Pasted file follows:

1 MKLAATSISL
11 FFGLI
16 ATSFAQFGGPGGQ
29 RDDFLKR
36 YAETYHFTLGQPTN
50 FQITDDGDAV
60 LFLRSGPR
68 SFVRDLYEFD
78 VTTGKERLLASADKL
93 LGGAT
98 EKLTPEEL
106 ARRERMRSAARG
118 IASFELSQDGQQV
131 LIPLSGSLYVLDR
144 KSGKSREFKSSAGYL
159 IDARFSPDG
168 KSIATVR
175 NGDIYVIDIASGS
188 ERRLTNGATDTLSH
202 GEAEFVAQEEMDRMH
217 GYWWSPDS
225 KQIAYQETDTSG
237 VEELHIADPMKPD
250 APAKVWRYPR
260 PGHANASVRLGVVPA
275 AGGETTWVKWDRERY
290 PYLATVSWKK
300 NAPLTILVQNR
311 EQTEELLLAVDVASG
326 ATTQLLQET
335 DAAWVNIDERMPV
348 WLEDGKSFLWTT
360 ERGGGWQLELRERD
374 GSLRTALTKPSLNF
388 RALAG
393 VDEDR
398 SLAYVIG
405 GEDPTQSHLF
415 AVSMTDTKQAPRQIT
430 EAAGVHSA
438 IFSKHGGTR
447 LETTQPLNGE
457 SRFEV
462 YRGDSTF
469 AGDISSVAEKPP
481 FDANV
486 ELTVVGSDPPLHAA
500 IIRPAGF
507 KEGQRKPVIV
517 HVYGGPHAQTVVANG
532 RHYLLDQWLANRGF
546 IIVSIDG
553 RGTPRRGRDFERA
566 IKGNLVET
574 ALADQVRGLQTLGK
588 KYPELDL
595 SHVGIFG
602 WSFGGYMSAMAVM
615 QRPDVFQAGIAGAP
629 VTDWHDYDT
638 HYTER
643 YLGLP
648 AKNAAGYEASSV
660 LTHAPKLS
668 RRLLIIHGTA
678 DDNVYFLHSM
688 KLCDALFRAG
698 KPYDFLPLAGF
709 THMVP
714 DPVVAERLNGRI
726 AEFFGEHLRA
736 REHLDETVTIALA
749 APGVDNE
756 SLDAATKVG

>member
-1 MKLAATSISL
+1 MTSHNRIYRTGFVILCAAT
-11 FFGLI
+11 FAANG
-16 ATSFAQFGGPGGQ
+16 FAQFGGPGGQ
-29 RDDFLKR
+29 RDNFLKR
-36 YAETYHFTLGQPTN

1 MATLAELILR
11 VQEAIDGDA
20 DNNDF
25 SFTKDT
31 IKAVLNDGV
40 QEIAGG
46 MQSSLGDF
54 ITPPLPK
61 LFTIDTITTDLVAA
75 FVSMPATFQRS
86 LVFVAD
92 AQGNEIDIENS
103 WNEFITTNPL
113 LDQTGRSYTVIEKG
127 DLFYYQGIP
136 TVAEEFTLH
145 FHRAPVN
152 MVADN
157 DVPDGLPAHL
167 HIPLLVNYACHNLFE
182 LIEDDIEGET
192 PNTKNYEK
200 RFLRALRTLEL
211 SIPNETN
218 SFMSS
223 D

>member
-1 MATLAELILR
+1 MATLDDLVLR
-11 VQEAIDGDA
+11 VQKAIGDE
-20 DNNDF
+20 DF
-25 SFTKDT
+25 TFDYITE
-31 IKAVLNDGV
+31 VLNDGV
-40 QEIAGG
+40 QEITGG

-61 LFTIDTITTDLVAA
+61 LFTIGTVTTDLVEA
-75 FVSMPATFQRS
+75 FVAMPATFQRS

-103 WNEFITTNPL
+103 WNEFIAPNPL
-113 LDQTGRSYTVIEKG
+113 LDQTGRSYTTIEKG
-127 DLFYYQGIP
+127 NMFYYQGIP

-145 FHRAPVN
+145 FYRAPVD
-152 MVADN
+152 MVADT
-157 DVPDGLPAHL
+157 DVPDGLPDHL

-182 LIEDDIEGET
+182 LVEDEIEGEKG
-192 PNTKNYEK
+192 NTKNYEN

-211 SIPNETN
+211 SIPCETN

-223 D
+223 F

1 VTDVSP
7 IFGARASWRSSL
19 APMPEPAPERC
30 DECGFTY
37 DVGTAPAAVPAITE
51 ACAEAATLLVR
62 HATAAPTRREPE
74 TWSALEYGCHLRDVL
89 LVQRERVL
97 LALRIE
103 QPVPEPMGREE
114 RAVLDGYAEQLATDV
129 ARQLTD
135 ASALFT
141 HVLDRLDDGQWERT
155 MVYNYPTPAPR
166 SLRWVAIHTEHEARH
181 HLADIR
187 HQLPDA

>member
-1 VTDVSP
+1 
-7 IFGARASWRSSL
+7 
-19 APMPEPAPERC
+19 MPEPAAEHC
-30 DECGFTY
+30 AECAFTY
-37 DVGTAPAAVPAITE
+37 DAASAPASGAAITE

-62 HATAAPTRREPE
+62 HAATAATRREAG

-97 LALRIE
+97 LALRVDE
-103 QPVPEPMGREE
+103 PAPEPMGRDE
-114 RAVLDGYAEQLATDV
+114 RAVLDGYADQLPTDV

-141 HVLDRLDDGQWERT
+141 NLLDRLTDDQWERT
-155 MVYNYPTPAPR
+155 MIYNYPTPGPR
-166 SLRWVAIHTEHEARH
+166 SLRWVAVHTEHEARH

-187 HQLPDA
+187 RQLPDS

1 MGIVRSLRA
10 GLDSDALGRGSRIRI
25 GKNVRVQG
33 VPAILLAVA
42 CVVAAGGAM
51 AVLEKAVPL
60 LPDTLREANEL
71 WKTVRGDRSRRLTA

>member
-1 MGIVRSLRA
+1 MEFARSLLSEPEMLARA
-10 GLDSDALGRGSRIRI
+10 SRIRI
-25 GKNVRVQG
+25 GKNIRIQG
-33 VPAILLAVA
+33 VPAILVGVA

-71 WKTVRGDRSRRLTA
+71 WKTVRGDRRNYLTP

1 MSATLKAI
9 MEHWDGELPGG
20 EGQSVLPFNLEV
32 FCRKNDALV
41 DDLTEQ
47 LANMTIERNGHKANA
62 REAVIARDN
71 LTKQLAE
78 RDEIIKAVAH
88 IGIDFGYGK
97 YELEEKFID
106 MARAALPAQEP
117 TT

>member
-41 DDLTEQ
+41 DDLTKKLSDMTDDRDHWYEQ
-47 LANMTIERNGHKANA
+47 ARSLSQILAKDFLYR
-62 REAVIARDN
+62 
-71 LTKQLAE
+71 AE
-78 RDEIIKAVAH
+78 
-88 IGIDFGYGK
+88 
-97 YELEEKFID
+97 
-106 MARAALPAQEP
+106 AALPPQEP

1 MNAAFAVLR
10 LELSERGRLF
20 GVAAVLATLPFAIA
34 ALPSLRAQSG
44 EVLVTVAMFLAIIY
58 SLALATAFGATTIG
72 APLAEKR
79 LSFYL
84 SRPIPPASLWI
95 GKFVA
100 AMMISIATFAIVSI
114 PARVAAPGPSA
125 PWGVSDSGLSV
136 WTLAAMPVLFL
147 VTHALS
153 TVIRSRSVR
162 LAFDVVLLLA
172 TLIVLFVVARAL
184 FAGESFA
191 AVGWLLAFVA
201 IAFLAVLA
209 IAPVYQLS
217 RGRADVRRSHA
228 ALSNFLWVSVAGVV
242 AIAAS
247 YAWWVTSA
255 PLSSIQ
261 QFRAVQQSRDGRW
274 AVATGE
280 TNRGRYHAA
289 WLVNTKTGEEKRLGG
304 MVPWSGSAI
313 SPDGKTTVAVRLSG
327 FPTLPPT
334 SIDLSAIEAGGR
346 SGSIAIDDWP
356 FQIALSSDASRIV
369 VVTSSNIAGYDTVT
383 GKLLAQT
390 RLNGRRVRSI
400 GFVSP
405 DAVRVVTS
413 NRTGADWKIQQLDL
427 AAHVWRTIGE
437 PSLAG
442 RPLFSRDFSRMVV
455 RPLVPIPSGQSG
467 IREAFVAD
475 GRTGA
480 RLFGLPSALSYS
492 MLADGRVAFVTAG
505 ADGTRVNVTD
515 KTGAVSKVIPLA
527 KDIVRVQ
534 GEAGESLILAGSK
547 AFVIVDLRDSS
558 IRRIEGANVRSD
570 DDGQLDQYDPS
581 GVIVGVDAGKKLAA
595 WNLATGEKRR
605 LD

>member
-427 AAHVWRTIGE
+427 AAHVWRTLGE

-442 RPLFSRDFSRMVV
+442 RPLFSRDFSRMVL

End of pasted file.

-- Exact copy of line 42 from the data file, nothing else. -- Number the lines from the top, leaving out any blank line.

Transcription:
447 LETTQPLNGE